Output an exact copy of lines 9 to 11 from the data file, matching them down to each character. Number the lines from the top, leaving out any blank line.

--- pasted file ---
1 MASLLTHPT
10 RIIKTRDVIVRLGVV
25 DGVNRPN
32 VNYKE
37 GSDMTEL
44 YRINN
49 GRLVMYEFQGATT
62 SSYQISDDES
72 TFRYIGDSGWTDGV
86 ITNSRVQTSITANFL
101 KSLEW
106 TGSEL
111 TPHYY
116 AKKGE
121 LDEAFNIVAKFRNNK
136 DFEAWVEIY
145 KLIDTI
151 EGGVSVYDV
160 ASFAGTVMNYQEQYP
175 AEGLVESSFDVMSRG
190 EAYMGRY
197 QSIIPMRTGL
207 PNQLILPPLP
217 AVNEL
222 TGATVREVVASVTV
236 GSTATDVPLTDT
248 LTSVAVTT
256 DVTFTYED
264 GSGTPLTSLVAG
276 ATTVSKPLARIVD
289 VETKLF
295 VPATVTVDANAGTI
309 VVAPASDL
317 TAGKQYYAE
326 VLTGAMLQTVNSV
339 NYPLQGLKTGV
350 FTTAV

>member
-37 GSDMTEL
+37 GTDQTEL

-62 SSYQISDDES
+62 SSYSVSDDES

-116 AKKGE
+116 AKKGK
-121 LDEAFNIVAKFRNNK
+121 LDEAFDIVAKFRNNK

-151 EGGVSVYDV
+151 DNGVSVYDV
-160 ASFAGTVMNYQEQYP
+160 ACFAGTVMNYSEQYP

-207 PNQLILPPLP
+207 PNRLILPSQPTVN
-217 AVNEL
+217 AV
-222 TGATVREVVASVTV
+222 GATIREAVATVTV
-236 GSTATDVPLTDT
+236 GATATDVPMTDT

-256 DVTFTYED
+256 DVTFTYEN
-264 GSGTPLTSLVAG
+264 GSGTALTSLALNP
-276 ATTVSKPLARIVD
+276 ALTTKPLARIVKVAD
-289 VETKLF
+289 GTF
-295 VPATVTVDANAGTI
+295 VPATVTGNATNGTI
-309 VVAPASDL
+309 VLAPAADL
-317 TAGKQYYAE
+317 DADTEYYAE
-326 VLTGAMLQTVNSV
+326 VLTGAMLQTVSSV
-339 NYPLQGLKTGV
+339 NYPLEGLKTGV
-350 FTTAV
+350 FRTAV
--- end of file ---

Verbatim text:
72 TFRYIGDSGWTDGV
86 ITNSRVQTSITANFL
101 KSLEW